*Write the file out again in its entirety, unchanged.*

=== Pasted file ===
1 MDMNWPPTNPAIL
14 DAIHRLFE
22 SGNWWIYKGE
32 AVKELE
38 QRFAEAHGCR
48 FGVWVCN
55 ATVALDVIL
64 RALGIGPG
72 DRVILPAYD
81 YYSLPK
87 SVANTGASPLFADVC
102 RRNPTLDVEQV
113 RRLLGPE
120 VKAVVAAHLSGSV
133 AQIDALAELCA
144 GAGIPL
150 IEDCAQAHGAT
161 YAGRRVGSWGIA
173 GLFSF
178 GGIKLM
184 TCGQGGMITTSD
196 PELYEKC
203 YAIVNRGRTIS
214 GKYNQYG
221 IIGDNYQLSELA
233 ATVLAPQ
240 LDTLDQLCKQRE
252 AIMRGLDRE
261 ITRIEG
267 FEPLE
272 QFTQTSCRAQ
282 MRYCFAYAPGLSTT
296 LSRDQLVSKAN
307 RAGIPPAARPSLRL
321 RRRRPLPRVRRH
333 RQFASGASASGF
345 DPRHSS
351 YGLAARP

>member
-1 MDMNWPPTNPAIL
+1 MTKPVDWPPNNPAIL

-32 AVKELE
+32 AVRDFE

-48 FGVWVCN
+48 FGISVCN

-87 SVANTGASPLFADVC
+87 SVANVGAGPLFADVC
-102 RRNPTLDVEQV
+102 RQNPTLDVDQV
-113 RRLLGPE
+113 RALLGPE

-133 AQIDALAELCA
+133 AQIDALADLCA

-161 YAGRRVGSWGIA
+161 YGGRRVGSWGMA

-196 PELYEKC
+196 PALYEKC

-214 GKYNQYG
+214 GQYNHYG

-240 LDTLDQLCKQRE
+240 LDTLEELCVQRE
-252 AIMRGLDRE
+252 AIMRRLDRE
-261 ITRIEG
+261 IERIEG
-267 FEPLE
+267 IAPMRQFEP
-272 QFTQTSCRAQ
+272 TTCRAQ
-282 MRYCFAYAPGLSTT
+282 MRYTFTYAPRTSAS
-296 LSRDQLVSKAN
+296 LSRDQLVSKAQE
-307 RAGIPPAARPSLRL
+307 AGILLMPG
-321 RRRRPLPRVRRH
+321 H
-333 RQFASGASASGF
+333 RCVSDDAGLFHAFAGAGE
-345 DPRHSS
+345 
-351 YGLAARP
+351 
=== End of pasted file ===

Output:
1 MDMNWPPTNPAIL
14 DAIHRLFE
22 SGNWWIYKGE
32 AVKELE
38 QRFAEAHGCR
48 FGVWVCN
55 ATVALDVIL
64 RALGIGPG
72 DRVILPAYD
81 YYSLPK
87 SVANTGASPLFADVC
102 RRNPTLDVEQV
113 RRLLGPE
120 VKAVVAAHLSGSV
133 AQIDALAELCA
144 GAGIPL
150 IEDCAQAHGAT
161 YAGRRVGSWGIA
173 GLFSF
178 GGIKLM
184 TCGQGGMITTSD
196 PELYEKC
203 YAIVNRGRTIS
214 GKYNQYG
221 IIGDNYQLSELA
233 ATVLAPQ
240 LDTLDQLCKQRE
252 AIMRGLDRE
261 ITRIEG
267 FEPLE
272 QFTQTSCRAQ
282 MRYCFAYAPGLSTT
296 LSRDQLVSKAN
307 RAGIPPAARPSLRL
321 RRRRPLPRVRRH
333 RQFASGASASGF
345 DPRHSS
351 YGLAARP

>member
-1 MDMNWPPTNPAIL
+1 MTKPVDWPPNNPAIL

-32 AVKELE
+32 AVRDFE

-48 FGVWVCN
+48 FGISVCN

-87 SVANTGASPLFADVC
+87 SVANVGAGPLFADVC
-102 RRNPTLDVEQV
+102 RQNPTLDVDQV
-113 RRLLGPE
+113 RALLGPE

-133 AQIDALAELCA
+133 AQIDALADLCA

-161 YAGRRVGSWGIA
+161 YGGRRVGSWGMA

-196 PELYEKC
+196 PALYEKC

-214 GKYNQYG
+214 GQYNHYG

-240 LDTLDQLCKQRE
+240 LDTLEELCVQRE
-252 AIMRGLDRE
+252 AIMRRLDRE
-261 ITRIEG
+261 IERIEG
-267 FEPLE
+267 IAPMRQFEP
-272 QFTQTSCRAQ
+272 TTCRAQ
-282 MRYCFAYAPGLSTT
+282 MRYTFTYAPRTSAS
-296 LSRDQLVSKAN
+296 LSRDQLVSKAQE
-307 RAGIPPAARPSLRL
+307 AGILLMPG
-321 RRRRPLPRVRRH
+321 H
-333 RQFASGASASGF
+333 RCVSDDAGLFHAFAGAGE
-345 DPRHSS
+345 
-351 YGLAARP
+351 